(A still of commute patterns in the East Bay. Screen grab via: Activemaps)
Data is an empowering and effective tool for better understanding our everyday lives, and when that information can be easily digested through visuals we are all the more grateful. With this in mind, a thank you is due to UC Berkeley planning Ph.D. student Fletcher Foti, who recently compiled commute patterns in greater New York, Los Angeles, and the San Francisco Bay Area, and created an interactive visualization called “Active Maps.” Active Maps shows a day of travel from recent travel surveys and can be sorted by income and zoomed to specific areas. Each circle represents a person, and the size of the circle represents the age of the person. When looking at the East Bay, it’s interesting to note regardless of income, transit and walking appear to be most prevalent around Berkeley and Oakland whereas the surrounding parts of Alameda and Contra Costa County appear more car-dependent.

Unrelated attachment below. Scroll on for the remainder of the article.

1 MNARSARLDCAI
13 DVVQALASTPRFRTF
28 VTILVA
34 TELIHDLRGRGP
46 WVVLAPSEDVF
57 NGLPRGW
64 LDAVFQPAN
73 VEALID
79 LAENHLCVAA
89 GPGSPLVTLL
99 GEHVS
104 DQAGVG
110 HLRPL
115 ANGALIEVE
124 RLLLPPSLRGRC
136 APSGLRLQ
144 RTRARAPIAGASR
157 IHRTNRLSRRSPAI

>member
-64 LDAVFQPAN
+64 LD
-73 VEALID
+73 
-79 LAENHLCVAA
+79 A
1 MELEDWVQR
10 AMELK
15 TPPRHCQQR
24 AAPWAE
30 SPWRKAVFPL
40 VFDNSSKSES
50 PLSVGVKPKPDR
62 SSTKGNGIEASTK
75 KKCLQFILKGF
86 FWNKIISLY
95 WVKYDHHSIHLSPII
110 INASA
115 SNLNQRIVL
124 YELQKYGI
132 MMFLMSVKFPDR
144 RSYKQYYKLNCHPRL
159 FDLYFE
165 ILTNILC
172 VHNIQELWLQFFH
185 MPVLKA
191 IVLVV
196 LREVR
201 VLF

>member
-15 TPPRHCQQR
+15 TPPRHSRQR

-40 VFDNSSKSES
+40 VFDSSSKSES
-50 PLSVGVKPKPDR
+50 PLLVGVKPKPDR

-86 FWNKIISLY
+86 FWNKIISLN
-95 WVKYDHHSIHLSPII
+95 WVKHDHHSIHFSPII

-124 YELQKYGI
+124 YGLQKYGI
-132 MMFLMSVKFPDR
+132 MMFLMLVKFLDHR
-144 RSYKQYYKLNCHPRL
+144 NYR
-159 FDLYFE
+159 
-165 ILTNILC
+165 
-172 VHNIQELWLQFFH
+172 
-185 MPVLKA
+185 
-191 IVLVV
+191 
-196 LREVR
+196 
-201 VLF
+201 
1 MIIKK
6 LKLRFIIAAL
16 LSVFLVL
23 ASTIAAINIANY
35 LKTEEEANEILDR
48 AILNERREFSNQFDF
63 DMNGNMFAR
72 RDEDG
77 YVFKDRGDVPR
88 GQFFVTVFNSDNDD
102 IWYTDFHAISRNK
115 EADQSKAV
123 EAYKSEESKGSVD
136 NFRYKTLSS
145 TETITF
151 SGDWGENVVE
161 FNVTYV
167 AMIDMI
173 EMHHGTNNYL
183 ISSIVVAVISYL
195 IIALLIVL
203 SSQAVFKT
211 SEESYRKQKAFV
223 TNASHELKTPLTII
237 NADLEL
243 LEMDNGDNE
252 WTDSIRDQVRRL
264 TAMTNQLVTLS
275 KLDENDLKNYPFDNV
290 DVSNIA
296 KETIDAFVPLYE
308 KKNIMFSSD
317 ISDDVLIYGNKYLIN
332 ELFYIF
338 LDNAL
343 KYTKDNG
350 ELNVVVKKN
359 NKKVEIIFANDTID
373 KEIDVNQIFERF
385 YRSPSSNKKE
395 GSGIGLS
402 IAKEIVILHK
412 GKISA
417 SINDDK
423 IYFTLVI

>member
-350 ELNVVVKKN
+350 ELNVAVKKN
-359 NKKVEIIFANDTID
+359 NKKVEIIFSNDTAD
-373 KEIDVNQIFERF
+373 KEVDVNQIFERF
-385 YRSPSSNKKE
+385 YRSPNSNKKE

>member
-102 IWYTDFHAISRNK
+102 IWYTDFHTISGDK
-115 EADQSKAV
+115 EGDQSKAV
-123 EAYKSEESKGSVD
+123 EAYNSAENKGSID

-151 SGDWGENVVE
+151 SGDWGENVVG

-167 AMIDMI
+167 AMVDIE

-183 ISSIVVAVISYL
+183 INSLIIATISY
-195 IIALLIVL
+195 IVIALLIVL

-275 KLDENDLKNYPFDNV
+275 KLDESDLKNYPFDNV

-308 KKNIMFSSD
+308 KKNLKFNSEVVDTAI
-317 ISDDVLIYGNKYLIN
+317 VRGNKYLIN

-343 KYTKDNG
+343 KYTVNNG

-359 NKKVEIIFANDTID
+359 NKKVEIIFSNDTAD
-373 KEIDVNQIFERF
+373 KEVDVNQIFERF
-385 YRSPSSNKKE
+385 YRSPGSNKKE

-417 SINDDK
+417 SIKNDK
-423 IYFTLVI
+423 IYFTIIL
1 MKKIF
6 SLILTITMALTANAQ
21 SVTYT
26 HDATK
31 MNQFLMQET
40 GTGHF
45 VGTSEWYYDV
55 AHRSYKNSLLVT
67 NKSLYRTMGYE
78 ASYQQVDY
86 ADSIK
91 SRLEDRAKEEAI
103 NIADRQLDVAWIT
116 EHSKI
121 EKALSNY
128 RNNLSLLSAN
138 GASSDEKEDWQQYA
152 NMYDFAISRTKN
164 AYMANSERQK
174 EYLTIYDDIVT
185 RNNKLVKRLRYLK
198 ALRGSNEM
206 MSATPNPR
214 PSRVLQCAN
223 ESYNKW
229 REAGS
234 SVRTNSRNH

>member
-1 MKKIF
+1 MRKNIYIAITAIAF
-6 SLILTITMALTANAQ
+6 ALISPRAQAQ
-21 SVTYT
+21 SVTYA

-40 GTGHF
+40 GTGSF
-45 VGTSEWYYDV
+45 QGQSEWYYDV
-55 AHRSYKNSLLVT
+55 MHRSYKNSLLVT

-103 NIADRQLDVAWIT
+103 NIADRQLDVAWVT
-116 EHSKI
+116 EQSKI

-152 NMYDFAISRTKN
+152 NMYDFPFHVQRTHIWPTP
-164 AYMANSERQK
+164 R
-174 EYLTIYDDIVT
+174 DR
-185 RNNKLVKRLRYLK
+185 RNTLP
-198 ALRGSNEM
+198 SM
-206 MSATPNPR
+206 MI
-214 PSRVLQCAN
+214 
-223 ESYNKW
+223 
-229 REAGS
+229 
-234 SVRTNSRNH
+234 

For additional coverage, visit The Atlantic City and San Francisco Streetsblog.
*(Note: the default map is for New York, though you can click on the drop-down bar to select the San Francisco Bay Area)